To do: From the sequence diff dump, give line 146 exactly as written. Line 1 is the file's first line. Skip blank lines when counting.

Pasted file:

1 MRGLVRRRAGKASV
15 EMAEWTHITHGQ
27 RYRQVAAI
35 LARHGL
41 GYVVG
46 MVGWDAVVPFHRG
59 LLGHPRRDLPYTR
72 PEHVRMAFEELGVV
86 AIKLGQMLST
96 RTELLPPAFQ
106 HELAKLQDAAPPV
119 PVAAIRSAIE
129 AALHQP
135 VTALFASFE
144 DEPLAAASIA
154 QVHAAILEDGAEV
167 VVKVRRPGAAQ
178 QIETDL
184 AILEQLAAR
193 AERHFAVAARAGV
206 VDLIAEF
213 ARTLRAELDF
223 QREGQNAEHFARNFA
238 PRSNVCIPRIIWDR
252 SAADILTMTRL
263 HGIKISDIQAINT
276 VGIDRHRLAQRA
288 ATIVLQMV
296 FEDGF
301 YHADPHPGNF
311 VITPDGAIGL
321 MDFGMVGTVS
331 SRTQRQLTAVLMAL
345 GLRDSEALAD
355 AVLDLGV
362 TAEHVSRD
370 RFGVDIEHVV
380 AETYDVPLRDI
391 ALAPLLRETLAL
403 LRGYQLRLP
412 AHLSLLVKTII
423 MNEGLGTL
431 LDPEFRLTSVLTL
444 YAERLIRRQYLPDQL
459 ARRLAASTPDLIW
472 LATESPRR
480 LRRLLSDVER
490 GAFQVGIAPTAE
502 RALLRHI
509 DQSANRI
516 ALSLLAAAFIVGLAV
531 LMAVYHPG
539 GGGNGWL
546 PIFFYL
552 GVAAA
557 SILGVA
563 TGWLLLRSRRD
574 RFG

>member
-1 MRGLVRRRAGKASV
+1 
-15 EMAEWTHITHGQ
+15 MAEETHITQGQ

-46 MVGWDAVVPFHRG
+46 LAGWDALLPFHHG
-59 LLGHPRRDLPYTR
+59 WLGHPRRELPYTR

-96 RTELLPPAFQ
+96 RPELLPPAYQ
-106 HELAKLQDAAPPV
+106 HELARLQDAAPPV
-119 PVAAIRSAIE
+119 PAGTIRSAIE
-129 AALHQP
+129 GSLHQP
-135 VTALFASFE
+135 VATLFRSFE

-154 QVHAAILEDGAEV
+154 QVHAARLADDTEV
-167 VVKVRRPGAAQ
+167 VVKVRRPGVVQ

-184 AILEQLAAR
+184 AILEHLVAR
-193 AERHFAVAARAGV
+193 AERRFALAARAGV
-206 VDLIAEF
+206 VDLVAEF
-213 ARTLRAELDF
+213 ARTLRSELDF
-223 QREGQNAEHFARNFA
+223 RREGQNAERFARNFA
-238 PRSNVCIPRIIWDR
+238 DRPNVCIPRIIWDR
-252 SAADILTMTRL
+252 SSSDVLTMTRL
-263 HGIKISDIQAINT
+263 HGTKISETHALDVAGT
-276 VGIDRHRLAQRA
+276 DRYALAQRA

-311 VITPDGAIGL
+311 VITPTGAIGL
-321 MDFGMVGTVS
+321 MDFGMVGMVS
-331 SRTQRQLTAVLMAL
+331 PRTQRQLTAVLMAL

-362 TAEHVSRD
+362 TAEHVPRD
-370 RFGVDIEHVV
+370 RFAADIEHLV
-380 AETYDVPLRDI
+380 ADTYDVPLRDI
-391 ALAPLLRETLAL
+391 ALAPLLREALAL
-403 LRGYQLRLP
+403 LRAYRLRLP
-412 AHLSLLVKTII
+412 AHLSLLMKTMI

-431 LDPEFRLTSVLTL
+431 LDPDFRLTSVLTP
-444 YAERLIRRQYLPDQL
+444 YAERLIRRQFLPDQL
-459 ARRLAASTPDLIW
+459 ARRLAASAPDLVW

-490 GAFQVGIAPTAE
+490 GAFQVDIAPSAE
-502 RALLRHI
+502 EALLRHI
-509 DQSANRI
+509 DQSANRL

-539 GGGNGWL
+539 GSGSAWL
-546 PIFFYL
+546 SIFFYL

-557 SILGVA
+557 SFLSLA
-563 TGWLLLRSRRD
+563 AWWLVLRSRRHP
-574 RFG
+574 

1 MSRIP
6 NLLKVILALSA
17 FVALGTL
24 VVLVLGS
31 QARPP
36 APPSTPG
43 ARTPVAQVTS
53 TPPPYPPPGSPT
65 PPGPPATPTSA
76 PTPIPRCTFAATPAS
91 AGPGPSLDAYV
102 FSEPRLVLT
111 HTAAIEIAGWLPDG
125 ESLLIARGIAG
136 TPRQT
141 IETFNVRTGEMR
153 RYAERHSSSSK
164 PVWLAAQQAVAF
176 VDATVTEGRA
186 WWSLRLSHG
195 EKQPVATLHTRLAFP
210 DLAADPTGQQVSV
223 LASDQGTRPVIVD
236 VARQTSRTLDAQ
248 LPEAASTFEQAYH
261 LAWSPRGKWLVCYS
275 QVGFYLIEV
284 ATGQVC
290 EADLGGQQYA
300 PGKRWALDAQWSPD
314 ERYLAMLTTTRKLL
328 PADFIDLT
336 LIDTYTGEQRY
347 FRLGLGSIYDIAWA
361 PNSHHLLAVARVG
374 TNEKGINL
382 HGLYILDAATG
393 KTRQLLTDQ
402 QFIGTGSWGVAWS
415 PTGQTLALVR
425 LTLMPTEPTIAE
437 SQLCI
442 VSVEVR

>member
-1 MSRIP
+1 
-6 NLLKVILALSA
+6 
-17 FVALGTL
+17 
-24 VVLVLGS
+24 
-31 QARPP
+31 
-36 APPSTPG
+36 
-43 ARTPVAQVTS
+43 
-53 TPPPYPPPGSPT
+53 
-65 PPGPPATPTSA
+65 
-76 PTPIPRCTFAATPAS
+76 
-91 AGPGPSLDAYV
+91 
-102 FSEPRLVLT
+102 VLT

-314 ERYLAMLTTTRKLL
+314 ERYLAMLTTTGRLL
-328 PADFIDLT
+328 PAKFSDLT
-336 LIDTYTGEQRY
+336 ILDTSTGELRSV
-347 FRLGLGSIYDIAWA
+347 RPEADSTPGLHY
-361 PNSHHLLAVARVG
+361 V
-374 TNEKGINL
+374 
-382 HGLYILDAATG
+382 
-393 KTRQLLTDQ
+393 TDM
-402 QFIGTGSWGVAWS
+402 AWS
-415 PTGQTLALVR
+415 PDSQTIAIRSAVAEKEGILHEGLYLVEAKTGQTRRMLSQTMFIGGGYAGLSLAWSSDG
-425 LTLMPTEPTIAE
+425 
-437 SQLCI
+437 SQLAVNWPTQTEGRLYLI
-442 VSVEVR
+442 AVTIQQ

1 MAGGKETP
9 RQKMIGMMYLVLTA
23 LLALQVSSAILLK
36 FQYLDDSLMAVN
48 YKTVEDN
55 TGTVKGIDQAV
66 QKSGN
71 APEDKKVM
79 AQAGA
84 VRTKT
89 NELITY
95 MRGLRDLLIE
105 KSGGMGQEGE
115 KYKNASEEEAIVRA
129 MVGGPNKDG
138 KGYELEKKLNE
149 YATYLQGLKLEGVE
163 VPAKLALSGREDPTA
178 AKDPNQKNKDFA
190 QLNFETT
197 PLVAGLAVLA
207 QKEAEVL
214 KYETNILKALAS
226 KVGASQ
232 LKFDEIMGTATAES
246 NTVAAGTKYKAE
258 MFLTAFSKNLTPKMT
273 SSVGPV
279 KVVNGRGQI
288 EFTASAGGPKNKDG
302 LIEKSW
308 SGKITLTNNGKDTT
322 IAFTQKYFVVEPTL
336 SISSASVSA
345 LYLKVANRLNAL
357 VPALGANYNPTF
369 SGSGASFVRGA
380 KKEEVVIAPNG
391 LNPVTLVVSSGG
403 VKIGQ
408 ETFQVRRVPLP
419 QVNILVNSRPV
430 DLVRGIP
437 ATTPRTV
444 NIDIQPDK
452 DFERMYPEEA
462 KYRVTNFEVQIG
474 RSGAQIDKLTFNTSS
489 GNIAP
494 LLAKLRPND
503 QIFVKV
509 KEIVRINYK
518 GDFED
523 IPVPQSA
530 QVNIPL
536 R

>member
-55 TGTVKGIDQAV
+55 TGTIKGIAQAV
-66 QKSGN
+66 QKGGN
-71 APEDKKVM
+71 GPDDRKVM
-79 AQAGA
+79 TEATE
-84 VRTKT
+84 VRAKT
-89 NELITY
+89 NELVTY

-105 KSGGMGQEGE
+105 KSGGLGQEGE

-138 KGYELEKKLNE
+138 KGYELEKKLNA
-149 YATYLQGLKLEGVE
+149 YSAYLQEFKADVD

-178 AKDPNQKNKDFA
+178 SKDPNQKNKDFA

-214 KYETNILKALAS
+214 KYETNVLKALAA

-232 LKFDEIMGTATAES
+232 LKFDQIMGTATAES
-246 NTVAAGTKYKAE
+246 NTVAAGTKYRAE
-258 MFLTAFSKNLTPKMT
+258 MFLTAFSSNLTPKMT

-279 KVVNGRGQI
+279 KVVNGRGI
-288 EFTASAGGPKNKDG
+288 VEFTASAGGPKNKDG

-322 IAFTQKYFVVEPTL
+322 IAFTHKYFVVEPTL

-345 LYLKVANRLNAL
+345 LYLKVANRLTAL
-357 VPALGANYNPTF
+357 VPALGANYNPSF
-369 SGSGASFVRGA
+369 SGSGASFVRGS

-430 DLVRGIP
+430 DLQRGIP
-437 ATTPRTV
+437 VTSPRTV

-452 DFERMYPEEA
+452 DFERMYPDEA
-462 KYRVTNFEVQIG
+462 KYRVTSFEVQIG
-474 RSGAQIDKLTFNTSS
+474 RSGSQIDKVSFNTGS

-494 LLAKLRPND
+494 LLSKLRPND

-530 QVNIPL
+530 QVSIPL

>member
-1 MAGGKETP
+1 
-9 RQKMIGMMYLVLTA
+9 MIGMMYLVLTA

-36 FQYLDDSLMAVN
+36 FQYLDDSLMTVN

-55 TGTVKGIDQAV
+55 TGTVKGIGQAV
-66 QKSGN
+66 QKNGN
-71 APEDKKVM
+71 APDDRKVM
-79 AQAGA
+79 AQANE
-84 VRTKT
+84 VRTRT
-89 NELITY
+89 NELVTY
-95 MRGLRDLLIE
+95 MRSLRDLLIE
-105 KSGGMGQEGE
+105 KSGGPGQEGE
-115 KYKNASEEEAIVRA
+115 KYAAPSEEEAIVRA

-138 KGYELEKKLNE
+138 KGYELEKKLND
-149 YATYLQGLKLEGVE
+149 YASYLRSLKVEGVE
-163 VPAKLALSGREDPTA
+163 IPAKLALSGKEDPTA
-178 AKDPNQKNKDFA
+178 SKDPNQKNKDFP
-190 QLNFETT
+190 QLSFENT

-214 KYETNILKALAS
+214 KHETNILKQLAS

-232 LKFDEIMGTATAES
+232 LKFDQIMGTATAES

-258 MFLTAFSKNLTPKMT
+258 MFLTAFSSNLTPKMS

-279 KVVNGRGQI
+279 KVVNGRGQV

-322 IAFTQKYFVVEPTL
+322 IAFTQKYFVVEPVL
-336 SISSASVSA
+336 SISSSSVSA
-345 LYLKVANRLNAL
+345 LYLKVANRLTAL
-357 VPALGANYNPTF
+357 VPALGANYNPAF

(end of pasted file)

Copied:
43 ARTPVAQVTS